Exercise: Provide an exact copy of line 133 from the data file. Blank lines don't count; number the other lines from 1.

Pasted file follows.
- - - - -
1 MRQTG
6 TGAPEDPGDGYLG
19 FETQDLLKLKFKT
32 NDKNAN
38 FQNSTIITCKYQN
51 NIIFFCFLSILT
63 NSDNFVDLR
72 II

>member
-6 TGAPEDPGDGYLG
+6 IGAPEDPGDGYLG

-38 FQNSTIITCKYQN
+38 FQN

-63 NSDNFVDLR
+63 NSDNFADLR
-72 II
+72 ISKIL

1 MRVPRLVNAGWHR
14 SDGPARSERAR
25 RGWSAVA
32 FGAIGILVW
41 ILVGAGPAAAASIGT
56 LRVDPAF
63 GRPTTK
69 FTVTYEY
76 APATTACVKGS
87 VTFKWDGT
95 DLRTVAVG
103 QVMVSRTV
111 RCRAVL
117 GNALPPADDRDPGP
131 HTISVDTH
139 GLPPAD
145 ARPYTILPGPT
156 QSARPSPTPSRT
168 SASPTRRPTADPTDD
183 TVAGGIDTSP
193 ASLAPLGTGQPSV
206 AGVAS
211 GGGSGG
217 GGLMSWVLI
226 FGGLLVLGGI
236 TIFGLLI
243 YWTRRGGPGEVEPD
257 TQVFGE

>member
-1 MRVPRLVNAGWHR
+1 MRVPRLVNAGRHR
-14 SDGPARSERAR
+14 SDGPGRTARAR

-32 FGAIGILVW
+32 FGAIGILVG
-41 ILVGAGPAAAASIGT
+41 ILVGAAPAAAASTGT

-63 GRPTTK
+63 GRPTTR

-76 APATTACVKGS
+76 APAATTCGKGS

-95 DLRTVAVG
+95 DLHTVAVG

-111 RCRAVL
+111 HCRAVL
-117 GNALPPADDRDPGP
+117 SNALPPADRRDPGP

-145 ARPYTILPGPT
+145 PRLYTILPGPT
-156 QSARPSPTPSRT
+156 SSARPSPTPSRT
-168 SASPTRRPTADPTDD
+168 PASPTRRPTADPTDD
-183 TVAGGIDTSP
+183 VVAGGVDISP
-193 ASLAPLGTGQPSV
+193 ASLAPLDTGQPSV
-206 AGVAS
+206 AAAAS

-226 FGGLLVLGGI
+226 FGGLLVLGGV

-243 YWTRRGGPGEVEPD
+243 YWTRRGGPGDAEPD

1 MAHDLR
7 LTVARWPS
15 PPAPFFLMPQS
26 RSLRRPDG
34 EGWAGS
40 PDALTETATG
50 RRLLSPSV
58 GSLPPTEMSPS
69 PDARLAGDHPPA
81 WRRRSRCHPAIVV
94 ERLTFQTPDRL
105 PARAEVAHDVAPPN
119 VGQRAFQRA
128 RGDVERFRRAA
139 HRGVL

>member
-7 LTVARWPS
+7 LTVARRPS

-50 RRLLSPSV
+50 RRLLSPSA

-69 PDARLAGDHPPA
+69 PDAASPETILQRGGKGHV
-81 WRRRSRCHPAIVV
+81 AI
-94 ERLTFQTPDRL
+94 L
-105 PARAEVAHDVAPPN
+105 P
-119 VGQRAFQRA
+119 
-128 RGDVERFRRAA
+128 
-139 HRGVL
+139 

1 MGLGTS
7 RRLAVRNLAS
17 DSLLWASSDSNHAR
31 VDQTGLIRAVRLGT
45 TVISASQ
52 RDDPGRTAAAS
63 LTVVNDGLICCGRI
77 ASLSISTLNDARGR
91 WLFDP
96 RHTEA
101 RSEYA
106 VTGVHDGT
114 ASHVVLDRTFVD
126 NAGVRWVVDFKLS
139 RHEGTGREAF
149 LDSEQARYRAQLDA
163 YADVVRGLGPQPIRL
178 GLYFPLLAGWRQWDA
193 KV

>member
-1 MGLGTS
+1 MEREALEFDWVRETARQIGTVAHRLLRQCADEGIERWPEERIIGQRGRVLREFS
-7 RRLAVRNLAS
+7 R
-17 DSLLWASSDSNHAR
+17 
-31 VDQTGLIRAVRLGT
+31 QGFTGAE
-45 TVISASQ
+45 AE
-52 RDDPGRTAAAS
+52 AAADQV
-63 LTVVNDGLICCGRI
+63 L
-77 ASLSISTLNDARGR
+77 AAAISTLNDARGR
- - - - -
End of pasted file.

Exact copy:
193 KV